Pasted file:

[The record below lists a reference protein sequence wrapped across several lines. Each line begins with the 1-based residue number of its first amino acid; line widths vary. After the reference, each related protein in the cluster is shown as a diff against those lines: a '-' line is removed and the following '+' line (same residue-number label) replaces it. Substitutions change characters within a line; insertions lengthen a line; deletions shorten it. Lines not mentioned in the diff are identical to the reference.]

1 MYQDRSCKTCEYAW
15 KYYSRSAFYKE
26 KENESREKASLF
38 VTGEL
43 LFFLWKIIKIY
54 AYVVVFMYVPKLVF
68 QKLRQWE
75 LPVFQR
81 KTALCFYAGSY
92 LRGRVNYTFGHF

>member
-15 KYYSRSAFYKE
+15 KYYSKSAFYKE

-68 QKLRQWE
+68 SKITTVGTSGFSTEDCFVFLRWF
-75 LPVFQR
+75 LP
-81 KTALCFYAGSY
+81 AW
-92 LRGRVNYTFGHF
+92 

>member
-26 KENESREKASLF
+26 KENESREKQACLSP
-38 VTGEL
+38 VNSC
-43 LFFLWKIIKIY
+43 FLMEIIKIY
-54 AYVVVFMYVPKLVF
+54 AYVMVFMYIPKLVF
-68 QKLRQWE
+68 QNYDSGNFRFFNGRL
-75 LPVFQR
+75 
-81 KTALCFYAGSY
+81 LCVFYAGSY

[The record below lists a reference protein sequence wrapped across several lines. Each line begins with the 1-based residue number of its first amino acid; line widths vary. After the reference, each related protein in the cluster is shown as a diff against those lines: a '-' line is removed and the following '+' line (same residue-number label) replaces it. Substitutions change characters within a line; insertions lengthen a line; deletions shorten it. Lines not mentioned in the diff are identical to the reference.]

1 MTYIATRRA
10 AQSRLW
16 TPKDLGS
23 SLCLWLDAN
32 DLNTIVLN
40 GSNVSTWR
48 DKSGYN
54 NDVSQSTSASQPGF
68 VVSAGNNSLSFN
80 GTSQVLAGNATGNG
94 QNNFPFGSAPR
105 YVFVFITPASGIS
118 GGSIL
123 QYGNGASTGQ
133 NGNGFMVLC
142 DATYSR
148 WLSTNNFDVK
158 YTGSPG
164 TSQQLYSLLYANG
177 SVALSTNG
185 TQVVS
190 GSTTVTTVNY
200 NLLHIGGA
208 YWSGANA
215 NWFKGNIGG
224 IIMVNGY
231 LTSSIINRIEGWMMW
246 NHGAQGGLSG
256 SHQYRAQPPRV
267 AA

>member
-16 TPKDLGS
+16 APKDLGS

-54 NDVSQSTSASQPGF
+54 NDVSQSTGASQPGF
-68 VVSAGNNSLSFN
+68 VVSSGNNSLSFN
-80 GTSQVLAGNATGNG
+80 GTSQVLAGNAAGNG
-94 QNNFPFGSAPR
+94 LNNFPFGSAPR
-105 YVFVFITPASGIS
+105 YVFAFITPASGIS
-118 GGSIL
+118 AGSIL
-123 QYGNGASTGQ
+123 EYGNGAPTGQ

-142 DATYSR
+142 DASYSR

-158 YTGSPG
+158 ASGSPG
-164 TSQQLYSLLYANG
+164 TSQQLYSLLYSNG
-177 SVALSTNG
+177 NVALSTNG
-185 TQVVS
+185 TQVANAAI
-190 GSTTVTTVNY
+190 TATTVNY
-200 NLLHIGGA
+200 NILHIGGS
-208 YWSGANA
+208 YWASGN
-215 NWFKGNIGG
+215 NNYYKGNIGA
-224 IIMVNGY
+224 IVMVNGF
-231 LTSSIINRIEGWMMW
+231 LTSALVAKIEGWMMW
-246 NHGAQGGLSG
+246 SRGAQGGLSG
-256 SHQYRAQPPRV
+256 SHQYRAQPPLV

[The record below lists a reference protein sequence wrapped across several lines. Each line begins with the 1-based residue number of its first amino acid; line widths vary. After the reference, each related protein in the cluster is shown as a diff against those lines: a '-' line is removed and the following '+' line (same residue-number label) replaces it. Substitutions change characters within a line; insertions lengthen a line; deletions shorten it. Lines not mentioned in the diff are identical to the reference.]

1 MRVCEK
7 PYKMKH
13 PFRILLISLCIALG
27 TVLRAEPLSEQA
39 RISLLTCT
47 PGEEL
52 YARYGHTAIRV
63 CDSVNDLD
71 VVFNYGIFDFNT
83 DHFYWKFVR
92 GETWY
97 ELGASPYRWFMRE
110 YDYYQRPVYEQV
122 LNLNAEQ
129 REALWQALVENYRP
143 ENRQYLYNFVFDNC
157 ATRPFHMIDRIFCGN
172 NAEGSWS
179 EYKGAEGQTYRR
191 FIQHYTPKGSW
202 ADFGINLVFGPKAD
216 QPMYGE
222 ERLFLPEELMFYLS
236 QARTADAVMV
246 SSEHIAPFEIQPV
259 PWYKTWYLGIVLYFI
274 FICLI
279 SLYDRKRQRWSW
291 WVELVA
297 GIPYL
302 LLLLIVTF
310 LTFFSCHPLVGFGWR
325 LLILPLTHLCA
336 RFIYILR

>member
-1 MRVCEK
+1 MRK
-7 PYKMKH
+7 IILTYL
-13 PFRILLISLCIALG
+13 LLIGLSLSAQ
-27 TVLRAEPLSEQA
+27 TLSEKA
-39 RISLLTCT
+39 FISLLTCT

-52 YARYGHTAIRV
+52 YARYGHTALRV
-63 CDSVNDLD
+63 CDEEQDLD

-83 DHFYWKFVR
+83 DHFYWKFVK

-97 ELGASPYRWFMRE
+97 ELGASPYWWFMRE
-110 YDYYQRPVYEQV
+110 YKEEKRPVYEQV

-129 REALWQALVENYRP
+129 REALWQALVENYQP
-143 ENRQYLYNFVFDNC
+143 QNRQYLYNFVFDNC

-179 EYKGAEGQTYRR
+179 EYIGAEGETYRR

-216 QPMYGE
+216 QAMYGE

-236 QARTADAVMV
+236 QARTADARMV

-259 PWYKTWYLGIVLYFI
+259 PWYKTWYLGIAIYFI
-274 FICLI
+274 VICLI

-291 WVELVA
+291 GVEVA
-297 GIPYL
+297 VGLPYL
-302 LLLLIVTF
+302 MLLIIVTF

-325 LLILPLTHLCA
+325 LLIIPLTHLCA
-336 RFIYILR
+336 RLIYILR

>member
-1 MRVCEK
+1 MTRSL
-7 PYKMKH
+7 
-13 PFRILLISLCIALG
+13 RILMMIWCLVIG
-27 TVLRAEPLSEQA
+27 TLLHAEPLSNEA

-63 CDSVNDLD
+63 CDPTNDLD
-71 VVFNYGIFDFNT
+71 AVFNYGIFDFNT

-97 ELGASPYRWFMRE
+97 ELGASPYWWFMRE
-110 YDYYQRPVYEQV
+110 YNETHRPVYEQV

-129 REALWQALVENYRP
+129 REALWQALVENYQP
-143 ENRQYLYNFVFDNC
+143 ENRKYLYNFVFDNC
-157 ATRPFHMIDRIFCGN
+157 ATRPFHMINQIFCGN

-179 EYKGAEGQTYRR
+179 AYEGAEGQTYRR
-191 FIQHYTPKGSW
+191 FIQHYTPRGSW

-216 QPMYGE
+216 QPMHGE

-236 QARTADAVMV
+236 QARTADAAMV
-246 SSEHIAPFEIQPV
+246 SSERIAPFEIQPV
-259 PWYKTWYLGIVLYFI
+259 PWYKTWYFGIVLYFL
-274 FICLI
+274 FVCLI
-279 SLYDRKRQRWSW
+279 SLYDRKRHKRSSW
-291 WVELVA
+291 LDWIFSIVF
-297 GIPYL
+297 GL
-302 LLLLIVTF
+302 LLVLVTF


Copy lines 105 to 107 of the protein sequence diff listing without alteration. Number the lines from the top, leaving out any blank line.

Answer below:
+224 IVMVNGF
-231 LTSSIINRIEGWMMW
+231 LTSALVAKIEGWMMW